A fundamental policy challenge for 2020 is how to make a Canada that includes indigenous peoples as a highly valued fundamental part of the Canadian reality — a Canada in which they can realize their full potential and contribute to their communities and the world.
One of the fundamental policy challenges for 2020 is how to create a Canada that includes indigenous people as a highly valued essential fundamental aspect of the Canadian reality. That is the kind of Canada in which indigenous peoples can realize our full potential by making significant contributions to our own communities, to Canada and to the world. Canada will be the richer for it.
Canada’s history of European settlement began with the promise of diverse peoples sharing knowledge and resources. As the colonial enterprise progressed, however, that promise was replaced with attitudes of superiority and exclusion, resulting in the marginalization of the indigenous population and the appropriation of the resources on which their well-being depended. These attitudes were boldly stated in the 1969 White Paper issued by then Indian Affairs minister Jean Chrétien, which called for all indigenous people to “become Canadians.”
If we are to create a Canada that includes indigenous peoples, we must dismantle the costly, dysfunctional, unproductive and firmly institutionalized relationship that holds indigenous peoples as well as Canada in its inflexible grip. We must replace it with a healthy and mutually beneficial one.
Addressing this challenge will require Canadians to accept that the country’s fastest-growing demographic group is indigenous peoples, who provide the answer to our looming labour shortage. Canadians must also appreciate their own identity as citizens of a nation with a strong indigenous history, an indigenous identity. The name of the country itself is indigenous, and so are the names “Toronto,” “Saskatchewan” and “Winnipeg.” This awareness is growing in some parts of the nation, notably on the Prairies, where the indigenous population is so visible and where past divisive approaches to outstanding issues related to treaty rights have been replaced with talk of all Canadians needing to see ourselves as treaty people.
In 1982, I was named an ex-officio member of the Parlimentary Task Force on Indian Self-Government. Our report, sometimes called the Penner Report in honour of its chair, Keith Penner, was written after a year’s travel to gather testimony, and it was unanimously accepted by the House of Commons. Indian Self-Government in Canada explained that indigenous people and other Canadians have very different and conflicting views of history, which has affected our relationship in very negative ways. Canadians adopted an official version of history that featured “discoverers” and “explorers” of a land already well known to the productive, cultured, spiritual, intelligent civilizations whose lands and waters were being “discovered.” It is as though nothing happened in North America until Europeans arrived.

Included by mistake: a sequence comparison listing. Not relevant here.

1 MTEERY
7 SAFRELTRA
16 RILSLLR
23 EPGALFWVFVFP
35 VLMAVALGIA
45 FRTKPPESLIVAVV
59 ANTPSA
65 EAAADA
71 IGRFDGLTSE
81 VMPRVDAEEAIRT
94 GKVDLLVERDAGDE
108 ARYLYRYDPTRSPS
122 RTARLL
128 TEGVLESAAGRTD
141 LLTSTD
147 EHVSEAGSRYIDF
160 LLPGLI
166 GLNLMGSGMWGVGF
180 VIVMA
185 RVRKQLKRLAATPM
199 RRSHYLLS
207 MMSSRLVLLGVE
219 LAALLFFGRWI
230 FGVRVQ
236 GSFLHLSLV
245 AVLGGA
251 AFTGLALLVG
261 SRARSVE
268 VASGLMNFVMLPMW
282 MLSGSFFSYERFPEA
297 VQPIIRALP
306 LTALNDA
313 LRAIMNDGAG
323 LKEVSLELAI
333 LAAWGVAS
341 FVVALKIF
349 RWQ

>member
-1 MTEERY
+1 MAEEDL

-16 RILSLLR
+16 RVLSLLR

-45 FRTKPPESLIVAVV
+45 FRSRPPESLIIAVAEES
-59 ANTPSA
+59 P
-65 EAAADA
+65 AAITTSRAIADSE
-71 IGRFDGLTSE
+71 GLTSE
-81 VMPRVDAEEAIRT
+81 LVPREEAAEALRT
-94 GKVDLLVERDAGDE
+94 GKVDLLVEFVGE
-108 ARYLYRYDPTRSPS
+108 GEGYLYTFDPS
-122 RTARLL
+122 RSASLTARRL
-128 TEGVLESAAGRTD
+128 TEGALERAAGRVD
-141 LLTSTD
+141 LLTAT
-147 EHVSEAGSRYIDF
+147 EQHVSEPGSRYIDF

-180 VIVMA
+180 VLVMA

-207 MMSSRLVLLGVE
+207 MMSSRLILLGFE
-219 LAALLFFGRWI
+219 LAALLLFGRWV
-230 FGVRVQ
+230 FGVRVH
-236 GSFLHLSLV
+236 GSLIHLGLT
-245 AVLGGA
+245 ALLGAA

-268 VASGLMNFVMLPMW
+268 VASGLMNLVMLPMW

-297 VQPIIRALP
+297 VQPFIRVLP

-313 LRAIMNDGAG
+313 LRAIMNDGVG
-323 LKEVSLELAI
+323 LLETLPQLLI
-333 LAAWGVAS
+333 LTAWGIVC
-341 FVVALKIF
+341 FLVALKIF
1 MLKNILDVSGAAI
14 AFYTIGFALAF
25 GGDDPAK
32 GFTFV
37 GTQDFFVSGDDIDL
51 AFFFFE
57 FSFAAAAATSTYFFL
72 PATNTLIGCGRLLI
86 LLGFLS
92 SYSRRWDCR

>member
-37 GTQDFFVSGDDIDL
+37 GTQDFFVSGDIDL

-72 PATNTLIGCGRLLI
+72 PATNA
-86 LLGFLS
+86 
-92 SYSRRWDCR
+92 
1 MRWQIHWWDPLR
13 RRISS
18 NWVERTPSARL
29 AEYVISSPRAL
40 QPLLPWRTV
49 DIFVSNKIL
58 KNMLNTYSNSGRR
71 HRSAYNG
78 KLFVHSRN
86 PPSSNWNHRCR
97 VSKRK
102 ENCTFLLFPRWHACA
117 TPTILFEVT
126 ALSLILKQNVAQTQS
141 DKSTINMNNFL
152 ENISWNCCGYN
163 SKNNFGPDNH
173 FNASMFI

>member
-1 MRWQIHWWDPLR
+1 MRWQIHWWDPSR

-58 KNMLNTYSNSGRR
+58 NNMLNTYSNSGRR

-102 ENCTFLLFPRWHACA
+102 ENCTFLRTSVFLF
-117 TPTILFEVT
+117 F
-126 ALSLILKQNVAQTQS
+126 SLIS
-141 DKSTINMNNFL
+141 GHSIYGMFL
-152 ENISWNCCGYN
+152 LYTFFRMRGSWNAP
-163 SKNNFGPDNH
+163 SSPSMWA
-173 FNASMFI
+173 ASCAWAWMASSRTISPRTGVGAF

Accepting Canada’s indigenous reality means acknowledging that indigenous peoples had strong networks of trade, knowledge of the land and waters, and that as peoples they were free and self-sustaining. We all must realize that today’s dependency is the result of a hundred years of near total government control.
And then there are the treaties. As the Penner Report pointed out, indigenous people view treaties as affirmations of sovereignty and rights, and as agreements that allow settlement in certain areas. This is quite different from the official view that treaties extinguished rights.
Unfortunately, implementation of the task force’s recommendations never happened. It is no wonder then that Canadians, indoctrinated by the “discovery version of history,” would find it difficult to grasp the rich potential of a 21st century relationship with indigenous people based on partnership.
In 1996 came a second report, that of the Royal Commission on Aboriginal Peoples. It set out an account “of the relationship between Aboriginal and non-Aboriginal people that is a central facet of Canada’s heritage, of the distortion of that relationship over time, of the terrible consequences of distortion for Aboriginal people — loss of lands, power, and self-respect.” It said the relationship “has long been troubled” and was showing signs of becoming even more troubled.
The commission hoped then, as I do now, that indigenous and non-indigenous people alike will take the urgently needed, decisive steps to repair the damage to the relationship and go forward “on a new footing of mutual recognition and respect, sharing, and responsibility.” This will mean freeing indigenous peoples from dependence on the institutions, constraints and resources of governments. This will require, as the commission realized, justice and generosity. This will also require restoration of fair measures of land, resources and power. In return will come the restoration of self-respect and self-reliance to replace the anger, despair and conflict generated by the current situation.
The royal commission proposed a 20-year agenda for change. It did not endorse “tinkering with the Indian Act” or launching shiny new programs. It proposed, as I do, a fundamental change in the relationship, an embracing of Canada’s indigenous reality, to liberate the exciting potential for our mutual future.
That was 16 years ago. The 20-year agenda has yet to be set in action, despite the warnings of the Royal Bank of Canada shortly after the commission reported. In a publication titled “The Costs of Doing Nothing,” the bank prophetically pointed out that although the costs of implementing the royal commission’s report would be significant, the costs of not implementing them would be even higher.
Yet, with a few minor exceptions, the royal commission report remains, almost two decades later, unimplemented, little known and rarely discussed.
It is now 2012. In eight years, it will be 2020. It is time to begin re-examining the Penner Report, to revisit the royal commission report and to remember “The Cost of Doing Nothing.”